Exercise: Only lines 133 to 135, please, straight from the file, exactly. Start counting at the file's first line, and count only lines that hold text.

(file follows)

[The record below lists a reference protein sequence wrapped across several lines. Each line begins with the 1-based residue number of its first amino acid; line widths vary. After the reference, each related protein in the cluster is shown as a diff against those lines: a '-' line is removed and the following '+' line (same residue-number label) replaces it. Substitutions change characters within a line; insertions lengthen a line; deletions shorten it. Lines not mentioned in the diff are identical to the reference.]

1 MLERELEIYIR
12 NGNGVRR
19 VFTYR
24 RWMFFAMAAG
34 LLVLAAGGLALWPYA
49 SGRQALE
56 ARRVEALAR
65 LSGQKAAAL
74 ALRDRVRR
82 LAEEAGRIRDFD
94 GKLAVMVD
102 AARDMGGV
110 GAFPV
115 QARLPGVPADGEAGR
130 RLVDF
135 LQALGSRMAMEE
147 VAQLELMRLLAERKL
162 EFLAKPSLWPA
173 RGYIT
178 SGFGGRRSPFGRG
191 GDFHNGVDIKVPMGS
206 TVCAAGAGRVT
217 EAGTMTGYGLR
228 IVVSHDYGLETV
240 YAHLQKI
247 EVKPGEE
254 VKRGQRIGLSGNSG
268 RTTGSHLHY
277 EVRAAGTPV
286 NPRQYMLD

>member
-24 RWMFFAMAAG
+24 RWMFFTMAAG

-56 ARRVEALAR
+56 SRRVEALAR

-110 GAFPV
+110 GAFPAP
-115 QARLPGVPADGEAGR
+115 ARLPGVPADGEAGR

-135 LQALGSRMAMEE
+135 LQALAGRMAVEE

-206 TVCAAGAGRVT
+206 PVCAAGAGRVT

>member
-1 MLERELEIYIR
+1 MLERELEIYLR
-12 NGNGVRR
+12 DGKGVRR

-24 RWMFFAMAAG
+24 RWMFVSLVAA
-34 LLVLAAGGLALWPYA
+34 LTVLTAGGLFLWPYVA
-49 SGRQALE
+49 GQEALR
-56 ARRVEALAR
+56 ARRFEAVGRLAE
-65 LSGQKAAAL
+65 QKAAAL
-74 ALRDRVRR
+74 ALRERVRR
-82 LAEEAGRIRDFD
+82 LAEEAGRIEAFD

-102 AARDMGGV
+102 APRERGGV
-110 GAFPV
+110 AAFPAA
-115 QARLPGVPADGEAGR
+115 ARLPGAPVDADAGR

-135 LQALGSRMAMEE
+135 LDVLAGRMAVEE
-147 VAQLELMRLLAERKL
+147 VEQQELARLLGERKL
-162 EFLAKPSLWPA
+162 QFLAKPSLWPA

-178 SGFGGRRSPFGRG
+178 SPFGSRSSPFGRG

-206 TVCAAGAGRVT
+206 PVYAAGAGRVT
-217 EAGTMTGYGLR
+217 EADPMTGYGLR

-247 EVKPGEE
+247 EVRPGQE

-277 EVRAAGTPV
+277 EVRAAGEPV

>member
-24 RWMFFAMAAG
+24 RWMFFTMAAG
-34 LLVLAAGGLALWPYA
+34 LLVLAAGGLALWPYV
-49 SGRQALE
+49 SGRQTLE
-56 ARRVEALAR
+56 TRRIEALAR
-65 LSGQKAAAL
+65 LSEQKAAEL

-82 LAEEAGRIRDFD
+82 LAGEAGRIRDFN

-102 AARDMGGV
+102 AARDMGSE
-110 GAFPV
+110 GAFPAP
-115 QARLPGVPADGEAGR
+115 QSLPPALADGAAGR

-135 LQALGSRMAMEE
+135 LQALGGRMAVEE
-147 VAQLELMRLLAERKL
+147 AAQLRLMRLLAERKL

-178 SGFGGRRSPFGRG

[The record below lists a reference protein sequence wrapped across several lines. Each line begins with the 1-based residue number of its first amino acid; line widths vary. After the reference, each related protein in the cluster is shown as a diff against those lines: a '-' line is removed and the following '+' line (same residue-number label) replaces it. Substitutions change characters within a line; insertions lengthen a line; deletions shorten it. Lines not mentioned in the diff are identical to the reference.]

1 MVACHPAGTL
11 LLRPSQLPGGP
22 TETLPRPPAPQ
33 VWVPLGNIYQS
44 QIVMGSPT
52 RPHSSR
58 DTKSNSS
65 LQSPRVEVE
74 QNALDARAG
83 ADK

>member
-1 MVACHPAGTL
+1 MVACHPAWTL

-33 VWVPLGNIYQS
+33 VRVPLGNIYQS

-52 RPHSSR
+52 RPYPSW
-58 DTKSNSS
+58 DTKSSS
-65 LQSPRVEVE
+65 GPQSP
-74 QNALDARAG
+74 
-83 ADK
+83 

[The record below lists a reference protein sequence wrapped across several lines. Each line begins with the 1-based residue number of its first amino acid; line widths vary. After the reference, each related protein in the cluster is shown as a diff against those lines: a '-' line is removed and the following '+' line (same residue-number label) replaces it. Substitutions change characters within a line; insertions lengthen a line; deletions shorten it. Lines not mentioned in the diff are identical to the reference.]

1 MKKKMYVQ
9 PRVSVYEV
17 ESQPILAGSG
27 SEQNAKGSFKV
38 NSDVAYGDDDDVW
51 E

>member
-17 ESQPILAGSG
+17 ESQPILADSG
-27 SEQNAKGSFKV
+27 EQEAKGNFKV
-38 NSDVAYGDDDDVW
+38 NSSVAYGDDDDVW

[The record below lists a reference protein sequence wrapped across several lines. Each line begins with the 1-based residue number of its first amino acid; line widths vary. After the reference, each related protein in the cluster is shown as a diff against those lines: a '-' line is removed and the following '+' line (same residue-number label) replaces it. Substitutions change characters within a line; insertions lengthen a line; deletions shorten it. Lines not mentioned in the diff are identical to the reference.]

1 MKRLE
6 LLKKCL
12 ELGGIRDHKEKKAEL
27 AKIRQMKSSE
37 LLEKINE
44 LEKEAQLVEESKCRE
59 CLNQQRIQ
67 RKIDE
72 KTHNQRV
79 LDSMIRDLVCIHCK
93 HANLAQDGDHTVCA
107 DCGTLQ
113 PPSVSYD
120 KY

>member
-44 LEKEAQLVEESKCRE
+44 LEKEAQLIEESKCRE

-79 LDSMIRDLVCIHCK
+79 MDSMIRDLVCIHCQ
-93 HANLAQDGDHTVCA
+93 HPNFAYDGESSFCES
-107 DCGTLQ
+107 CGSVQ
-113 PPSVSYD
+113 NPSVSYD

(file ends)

+74 
-83 ADK
+83 